India, US near deal to remove trade irritants: report

Instead of tit-for-tat tariff measures against US impost of countervailing duties on Indian steel and some agricultural products, India is reported to have negotiated a trade deal with the United States that would benefit Indian farmers and US manufacturers of medical devices the most.

Washington and New Delhi started trade negotiations in June after the US announced its decision to impose tariffs on Indian exports that US said were subsidised and harmful to US manufacturers.
The two countries are reported to be looking beyond the steel tariffs to remove long-standing irritants to ties, a Reuters report quoting sources familiar with the talks said.
Under the deal, Washington is likely to grant concessions making it easier for exporters of products like rice, mangoes, table grapes and lychees to sell in the US market, which was almost closed for Indian farmers on quality issues.
The United States imports just a small fraction of the $5.5 billion of rice shipped annually from India, the world’s top rice exporter. New Delhi wants to sell basmati rice but US agencies have been flagging concerns over the presence of chemical residues in the rice.
New Delhi is also discussing ways to meet stringent US standards to sell bovine meat. India, the world’s biggest buffalo meat exporter, has failed to make any dent in the US market because of Washington’s concerns over foot-and-mouth disease that affects cattle in India.
The two sides are exploring ways to open the US market for certain grades of bovine meat from India, according to the Indian government negotiator and the other sources familiar with the talks.
For its part, the United States wants to sell more almonds to India, the world’s top buyer, cherries and eventually dairy products.
The United States has also been urging India to lower the input costs of components for IT to facilitate local manufacture by companies like Apple Inc and Qualcomm Inc as part of Prime Minister Modi’s Make-in-India campaign. 
Also, India’s decision last year to impose price curbs on medical implants had provoked a storm of protest from US companies, such as Abbott Laboratories, Johnson & Johnson (J&J) and Boston Scientific, which said such controls hurt innovation and future investment plans.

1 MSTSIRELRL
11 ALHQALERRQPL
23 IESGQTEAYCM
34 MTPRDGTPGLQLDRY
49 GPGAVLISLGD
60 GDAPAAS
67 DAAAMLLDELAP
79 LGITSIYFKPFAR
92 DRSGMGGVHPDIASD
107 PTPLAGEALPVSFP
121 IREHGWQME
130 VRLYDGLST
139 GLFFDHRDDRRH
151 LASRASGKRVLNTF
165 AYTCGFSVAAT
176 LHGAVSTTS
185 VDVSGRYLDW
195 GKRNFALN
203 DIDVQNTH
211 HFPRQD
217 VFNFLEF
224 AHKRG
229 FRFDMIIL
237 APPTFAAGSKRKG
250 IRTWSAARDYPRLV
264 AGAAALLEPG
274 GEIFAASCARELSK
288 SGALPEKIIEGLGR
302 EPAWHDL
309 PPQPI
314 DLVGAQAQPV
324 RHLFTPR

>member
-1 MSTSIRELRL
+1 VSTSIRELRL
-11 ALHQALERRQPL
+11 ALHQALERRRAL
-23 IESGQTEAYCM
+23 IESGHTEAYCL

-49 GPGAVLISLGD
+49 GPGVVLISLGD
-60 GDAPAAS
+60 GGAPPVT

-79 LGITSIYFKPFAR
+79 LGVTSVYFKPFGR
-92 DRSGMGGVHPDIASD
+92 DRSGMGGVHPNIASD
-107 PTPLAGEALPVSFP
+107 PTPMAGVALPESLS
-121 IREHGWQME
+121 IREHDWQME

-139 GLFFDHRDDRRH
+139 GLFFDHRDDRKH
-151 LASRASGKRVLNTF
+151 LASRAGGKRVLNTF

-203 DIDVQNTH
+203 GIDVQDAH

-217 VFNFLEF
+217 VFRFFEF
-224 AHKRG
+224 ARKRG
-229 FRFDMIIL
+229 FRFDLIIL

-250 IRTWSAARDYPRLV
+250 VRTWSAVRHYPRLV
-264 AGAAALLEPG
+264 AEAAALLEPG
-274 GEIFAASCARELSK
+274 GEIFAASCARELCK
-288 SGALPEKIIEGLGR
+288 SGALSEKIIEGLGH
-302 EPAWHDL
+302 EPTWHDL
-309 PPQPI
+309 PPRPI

In June, the centre’s policy think tank Niti Aayog invited industry views on a new policy which would cap trade margins, and not prices, to help patients while allowing the industry “reasonable profits”.
Reports quoting sources said Niti Aayog had recommended allowing a maximum 65 per cent trade margin.
President Trump has been complaining about India’s high tariffs that cover a range of IT equipment, including circuit boards, screens and memory chips, besides automobiles.
Reports said the two countries are closely negotiating a discrete package of trade issues, which could amount to a substantive agreement, covering most products that are traded bilaterally.
It may be noted that President Trump had earlier this month said that India had approached the United States to “start doing a trade deal.” 
While the President did not give any details, he might have been hinting at a possible negotiated trade deal with India.
The current negotiations, however, are aimed at removing sources of friction, and are not aimed at a free trade agreement. 
Bilateral trade between India and the US stood at $126 billion last year, less than a fourth of US trade with China. However, unlike some of America’s close allies, India failed to get a waiver after the Trump administration imposed new import tariffs on steel and aluminium in March.
New Delhi said it would retaliate by raising tariffs on a number of US products, but has held back from implementing them while it negotiates a package to soothe ties.